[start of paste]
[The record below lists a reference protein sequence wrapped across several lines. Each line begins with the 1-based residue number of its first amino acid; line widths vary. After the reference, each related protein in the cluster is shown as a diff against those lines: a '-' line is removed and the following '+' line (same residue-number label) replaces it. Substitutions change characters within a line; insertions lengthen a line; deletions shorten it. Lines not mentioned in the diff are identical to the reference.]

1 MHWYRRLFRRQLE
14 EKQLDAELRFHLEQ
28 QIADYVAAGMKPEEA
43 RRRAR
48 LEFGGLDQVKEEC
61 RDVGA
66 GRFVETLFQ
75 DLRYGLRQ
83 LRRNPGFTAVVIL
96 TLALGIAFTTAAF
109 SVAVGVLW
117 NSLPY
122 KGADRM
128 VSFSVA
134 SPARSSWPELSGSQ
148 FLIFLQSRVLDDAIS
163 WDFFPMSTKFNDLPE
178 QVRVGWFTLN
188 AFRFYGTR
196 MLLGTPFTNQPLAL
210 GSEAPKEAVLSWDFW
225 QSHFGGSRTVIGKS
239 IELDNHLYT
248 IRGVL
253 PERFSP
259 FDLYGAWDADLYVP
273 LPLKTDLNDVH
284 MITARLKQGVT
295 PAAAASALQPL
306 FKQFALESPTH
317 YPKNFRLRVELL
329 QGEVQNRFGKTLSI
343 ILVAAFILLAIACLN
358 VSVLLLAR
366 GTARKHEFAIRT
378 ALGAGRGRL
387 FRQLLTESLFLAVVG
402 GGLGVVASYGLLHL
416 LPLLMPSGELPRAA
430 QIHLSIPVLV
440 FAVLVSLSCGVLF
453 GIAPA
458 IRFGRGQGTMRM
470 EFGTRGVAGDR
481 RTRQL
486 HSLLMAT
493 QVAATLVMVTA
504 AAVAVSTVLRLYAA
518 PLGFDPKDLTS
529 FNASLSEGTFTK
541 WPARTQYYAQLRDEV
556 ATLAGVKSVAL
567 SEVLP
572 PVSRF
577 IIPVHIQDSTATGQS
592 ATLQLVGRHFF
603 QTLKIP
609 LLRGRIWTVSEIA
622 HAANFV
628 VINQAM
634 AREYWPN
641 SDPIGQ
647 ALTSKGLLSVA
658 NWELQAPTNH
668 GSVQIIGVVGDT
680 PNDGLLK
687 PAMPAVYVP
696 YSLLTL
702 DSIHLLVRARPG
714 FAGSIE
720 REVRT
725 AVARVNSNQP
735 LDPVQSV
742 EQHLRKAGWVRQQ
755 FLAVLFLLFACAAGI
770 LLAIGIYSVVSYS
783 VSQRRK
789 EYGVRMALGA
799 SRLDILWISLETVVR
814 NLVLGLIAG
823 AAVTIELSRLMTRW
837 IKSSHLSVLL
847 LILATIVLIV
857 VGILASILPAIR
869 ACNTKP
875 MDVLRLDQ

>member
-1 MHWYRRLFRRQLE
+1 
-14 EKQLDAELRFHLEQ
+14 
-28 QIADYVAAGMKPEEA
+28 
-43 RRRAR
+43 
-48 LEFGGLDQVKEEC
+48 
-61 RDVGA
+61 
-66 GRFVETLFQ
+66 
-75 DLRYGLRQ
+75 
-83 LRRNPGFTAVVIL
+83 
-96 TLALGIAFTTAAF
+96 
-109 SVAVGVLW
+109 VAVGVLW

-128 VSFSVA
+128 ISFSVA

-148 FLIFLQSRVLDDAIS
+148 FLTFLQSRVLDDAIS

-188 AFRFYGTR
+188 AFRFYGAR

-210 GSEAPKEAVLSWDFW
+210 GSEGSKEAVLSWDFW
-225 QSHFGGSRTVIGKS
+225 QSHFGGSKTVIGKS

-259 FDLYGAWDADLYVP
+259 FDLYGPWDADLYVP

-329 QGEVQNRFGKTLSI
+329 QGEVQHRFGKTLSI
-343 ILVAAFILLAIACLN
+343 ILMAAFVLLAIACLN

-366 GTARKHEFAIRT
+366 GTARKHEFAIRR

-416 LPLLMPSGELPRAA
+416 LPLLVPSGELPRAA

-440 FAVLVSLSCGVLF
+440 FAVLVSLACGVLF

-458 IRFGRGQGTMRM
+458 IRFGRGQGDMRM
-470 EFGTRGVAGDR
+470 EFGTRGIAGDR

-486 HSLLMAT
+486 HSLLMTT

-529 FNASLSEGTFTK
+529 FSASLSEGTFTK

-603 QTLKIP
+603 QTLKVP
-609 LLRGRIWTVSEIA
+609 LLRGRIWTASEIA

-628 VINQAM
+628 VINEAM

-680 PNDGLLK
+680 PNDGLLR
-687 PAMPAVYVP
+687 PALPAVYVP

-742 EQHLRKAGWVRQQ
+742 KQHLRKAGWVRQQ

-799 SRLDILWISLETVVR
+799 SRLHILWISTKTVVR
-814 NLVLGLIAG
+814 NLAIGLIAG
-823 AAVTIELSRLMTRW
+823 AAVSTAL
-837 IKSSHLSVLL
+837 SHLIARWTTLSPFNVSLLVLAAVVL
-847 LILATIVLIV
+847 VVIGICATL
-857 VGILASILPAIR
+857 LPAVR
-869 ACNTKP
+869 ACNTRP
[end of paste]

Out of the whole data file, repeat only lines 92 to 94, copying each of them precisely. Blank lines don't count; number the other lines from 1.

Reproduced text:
+14 
-28 QIADYVAAGMKPEEA
+28 